(Click the pic to see it better on a darker background)

The image is about light, but it's about shape too, and colour (which is light dependent), and focus, and horses, and... Like all photographs it's about whatever the viewer reads into it. But if it hadn't been for the light I might not have taken the shot.

Saturday, 20 November 2010

I am not a wildlife photographer

Okay, so I'm doing the wildlife photographer pose in the above self-portrait, but even when I'm out trying to find wildlife photos I keep seeing other subjects and getting side-tracked.

This morning I set out hoping to catch the incoming tide driving waders within range. I think I got my location a bit out and there wasn't much happening. It was also hazy, making shots of flocks of small birds hard work. It was still good to be out in the cold of a November morning watching what was going on. There was certainly a variety out on the tideline - oystercatcher, sanderling, redshank, curlew and more, plus a bonus group of eider that I only identified when reviewing my batch of rubbish photos on the PC.

Pick of the bad bunch was a big crop of a little egret in flight - a first.

All was not wasted, however, as my eye was caught by a garden chair. After struggling to get the horizon level I framed one right, then did a B+W conversion by decomposing the RGB channels and mixing them to get the tones I wanted. It's easier to desaturate the image, but splitting the channels gives more control - it's a bit like using filters when shooting B+W film.

I'm definitely not a wildlife photographer, just a bloke with a camera.

Tuesday, 16 November 2010

A slippery slope

It all started when I bought my macro lens. I'd been well pleased with the cheap Sigma 70-300 for my dragonfly photography and for bird and landscape shots too. The images were sharp and clear. However the focusing was slow and the lens a bit clunky so I lashed out on the Sigma 150mm/f2.8. The very first time I tried it out there was a noticeable difference in the contrast of the images. A case of getting what you pay for. Build quality was improved too.

My next lens purchase was a Nikon 70-300 as the agricultural nature of the Sigma was getting me down. This time the images weren't as markedly improved, but the lens handled much better and was much more nicely built. Another case of buy cheap buy twice - or three times in the case of the cheap Siggy!

Then I made my big mistake. Walking into a camera shop to purchase a UV filter for the new 70-300 I looked in the secondhand cabinet and spotted a 17-55mm/f2.8 Nikkor. Unwisely, having a camera with me, I asked to try it. Apart from it being big and heavy compared to the 18-200 I had bought with the camera it was faster to focus and felt far more robust. Chimping a few pics snapped outside the shop it looked pretty good, but you can never really tell on the LCD screen. I handed the lens back and went home where I popped the pics up on the PC. Oh dear. They looked rather good at f2.8. After lunch I returned and handed over my debit card. Now I wish all my lenses were fast and equally well made.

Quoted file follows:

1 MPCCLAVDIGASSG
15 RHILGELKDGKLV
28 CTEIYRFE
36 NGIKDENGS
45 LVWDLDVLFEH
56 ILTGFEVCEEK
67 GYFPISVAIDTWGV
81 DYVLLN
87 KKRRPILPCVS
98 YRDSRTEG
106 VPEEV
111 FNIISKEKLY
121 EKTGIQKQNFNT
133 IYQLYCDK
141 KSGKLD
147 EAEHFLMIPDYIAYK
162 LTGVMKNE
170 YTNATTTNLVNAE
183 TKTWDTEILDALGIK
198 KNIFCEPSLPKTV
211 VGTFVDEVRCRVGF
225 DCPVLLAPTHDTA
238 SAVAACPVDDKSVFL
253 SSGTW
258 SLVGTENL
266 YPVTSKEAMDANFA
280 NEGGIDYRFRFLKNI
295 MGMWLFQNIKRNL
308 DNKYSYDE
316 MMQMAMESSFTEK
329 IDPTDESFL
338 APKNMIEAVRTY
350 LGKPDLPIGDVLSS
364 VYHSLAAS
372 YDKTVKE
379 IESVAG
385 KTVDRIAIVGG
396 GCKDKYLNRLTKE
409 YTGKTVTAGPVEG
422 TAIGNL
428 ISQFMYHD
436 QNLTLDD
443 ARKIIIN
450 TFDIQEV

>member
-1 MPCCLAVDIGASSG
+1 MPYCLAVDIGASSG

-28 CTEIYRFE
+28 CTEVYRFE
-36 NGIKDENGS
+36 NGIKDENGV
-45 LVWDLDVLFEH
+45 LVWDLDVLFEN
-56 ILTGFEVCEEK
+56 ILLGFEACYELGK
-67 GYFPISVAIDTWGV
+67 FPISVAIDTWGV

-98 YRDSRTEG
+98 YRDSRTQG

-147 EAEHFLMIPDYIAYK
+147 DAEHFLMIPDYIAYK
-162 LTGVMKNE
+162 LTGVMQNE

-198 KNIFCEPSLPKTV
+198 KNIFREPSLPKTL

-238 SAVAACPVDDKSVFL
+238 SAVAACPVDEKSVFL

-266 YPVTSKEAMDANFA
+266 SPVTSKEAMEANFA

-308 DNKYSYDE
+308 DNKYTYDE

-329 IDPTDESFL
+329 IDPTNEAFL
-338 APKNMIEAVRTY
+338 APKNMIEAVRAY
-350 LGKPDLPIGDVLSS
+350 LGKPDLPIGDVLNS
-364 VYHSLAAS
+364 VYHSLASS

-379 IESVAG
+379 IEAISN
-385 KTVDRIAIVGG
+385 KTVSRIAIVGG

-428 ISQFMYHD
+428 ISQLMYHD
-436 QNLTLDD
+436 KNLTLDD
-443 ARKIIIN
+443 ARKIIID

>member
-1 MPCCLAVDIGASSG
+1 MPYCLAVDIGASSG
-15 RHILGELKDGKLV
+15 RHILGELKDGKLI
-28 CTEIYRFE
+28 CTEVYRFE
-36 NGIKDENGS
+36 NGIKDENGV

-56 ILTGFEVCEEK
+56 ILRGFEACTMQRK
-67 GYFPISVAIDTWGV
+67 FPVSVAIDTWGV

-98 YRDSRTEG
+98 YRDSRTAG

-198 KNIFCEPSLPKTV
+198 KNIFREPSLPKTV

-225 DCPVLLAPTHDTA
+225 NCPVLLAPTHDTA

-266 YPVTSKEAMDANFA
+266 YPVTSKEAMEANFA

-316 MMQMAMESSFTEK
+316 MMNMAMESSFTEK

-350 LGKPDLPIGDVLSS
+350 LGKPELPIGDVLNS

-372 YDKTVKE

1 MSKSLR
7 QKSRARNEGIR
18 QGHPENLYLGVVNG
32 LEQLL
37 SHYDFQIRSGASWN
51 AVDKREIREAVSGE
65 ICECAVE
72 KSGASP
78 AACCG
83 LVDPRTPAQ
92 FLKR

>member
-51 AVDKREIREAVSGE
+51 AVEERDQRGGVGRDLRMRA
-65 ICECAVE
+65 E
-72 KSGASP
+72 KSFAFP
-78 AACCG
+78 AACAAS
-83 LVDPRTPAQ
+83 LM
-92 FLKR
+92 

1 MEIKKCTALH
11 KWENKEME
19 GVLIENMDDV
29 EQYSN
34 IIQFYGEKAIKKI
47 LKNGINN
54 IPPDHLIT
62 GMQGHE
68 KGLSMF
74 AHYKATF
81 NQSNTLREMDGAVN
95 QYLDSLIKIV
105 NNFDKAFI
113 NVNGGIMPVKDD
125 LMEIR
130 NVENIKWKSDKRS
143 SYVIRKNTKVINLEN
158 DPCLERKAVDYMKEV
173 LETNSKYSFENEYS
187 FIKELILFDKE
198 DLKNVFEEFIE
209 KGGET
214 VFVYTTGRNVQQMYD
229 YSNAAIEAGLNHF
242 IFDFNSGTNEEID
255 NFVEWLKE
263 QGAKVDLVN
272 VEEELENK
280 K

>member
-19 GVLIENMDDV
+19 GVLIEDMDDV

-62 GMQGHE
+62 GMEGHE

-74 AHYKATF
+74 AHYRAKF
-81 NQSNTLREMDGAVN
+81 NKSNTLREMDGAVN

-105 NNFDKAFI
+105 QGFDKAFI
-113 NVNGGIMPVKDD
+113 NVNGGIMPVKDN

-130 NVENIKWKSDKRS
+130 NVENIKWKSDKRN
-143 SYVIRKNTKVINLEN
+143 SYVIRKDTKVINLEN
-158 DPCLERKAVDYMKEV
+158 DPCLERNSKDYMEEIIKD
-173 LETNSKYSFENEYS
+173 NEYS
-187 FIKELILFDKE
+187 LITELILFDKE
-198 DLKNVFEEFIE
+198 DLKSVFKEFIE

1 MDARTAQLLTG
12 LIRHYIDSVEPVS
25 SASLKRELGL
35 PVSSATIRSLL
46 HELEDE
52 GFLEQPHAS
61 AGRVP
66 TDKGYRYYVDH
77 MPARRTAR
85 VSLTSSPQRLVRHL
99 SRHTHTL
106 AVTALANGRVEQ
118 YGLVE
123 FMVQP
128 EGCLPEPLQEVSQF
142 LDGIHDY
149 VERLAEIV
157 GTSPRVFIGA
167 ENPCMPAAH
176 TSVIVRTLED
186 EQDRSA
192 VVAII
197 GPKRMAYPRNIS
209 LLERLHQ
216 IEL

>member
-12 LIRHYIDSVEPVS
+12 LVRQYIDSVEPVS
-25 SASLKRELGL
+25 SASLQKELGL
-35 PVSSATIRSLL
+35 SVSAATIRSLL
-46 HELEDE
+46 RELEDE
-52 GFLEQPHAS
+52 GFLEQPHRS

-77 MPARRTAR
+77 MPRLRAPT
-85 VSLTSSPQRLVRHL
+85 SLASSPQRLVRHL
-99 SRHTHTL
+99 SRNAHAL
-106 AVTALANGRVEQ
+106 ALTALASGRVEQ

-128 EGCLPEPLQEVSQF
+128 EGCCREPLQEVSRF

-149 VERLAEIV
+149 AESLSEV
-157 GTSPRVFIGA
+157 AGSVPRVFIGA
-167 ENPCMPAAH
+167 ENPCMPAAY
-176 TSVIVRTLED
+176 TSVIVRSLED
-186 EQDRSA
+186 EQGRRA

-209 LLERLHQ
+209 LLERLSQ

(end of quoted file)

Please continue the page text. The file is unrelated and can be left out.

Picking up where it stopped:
Forsaking the geese for a while, having just an hour or so spare at dusk I've been trying to shoot starlings coming in to roost. I guess I was hoping for some shots of them in swirling misty clouds, but I've not seen that happening to the degree you see on the wildlife programmes. However I have got some ideas for capturing rather different images to the now clichéd ones. As roosting time is fairly predictable and short-lived I should be able to sneak out whenever there is suitable light. Fast lenses would help keep the ISO lower. Which is just the excuse I need to splash some cash!

My first attempts were against a nice sunset but the 150-500 was too long to get the masses of birds in the frame, and I wasn't in the best position.

 Early arrivals

Second time out I got better views but the 70-300 was still too long but the 10-24 I had on the second body was too short and I had to crop. The first wave of birds settled in the same reedbed I was using for cover. That's how close they came. They don't half make a racket before they get their heads down!

 The flocks merge

I swapped for the 150 macro (f2.8)  and grabbed a blurry, but atmospheric, shot of a small flock joining the roost.

Coming in to land

Third time lucky? They give rain for tomorrow.

Wednesday, 10 November 2010

Using what you've got

I had to catch the last post today but I slipped a camera in the car just in case. Not least because there promised to be a sunset again. Not having time to get organised for another swan shoot I took the body with the 17-55 on it intending to try some landscapes/skyscapes in the little time I would have available.

By the time I was out on the mere the sunset was well underway. A few attempts were made, but there was no point of interest in them despite trying some shots of the huge round bales, with and without various degrees of fill flash. So I gave up when the sun had finally sunk below the horizon.

A few pink-foots had flown over while I was there and I made a stab at them. There's something there to work with using this lens.

 As I headed back down the lane I realised there were more geese in the stubble than I'd thought, and  quite close to the car - for pink-foots! I slowed down, stopped and watched. A jogger came towards me and the geese got restless. All of a sudden the majority of them burst skywards as only geese can do in a honking flurry of wings. Two shots were taken in the gloom and this letterbox crop was the best and works better at a large enough size to see the geese on the ground in slightly more detail.